The Black and Rufous Giant Elephant Shrew
Click the picture above or here to view a video of the live Elephant Shrews on display at the Peabody!
This pair of brothers were born at the Smithsonian’s National Zoo in Washington, D.C., on February 4, 2007. Active most of the day, they spend their time foraging and gathering leaf litter for nests. In the wild, each elephant shrew can build six or seven nests in its home range, where it sleeps, cares for offspring and evades predators.
Elephant shrews eat beetles, termites, spiders and ants, and supplement their diet with fruits and seeds. In captivity they are fed crickets, mealworms and dry cat food supplemented with peanut oil.
Elephant Shrew Diversity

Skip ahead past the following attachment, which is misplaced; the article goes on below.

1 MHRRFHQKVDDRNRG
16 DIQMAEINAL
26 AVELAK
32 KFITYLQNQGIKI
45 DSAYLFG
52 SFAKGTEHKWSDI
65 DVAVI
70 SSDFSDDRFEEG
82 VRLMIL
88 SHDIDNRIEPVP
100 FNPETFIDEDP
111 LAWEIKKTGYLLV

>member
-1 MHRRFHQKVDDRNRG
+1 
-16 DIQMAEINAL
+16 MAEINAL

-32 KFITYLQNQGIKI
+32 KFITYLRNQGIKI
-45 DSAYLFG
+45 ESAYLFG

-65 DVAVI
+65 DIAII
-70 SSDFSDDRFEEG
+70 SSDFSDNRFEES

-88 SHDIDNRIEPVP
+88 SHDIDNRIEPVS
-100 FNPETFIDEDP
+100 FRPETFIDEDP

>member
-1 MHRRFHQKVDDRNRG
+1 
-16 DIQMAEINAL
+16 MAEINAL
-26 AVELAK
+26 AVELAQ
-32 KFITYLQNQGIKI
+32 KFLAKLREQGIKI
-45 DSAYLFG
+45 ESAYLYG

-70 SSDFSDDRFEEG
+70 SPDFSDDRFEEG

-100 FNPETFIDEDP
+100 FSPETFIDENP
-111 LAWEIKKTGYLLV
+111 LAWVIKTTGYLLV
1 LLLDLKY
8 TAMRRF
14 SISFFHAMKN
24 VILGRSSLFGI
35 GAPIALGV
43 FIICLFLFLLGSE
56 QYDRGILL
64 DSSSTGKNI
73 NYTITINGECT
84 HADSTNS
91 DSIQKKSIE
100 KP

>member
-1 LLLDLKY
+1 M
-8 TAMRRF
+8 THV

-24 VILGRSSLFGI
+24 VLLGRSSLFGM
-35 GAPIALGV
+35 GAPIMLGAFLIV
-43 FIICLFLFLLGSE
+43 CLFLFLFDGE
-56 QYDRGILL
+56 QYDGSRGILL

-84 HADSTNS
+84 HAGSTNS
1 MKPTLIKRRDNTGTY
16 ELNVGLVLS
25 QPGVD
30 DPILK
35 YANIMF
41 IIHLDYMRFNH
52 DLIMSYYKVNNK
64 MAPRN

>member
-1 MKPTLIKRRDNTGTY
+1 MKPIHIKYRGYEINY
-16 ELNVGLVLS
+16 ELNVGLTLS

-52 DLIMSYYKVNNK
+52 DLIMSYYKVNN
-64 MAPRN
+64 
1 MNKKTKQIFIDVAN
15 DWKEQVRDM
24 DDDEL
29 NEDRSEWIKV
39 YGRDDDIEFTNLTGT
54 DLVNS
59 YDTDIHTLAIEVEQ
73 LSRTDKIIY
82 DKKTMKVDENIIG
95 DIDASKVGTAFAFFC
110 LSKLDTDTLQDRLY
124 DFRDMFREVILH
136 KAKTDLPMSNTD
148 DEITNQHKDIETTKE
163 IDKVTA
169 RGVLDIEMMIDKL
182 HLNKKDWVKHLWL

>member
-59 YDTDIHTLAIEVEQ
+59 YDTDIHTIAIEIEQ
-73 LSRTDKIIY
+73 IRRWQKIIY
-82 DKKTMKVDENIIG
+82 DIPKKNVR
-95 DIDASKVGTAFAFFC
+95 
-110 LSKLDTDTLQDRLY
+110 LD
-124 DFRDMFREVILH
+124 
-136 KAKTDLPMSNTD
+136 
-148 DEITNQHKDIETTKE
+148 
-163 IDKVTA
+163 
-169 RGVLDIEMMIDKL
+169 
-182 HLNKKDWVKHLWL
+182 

Elephant shrews are neither elephants nor shrews. The 16 living species of elephant shrew all have relatively large ears and eyes, a rat-like hairless tail, and long, thin legs that make them speedy runners.
Individuals of the four species of “giant” elephant shrew weigh in at about one pound (540 grams), while those of the other species are much smaller — the short-eared elephant shrew weighs less than two ounces (about 35 grams). Elephant shrews get their common name from their long, mobile trunk-like nose, with which they explore the world. Biologists also refer to these animals by their African Bantu name, “sengis.”
The Distribution of Elephant Shrews
Elephant shrews are found throughout the forests, savannas, scrublands and deserts of southern Africa and parts of North Africa. The Black and Rufous Giant Elephant Shrew lives only in forests and dense woodlands of eastern Kenya and Tanzania, habitat that is rapidly disappearing because of human activity. As a result, this extraordinary animal is at high risk of extinction in the wild.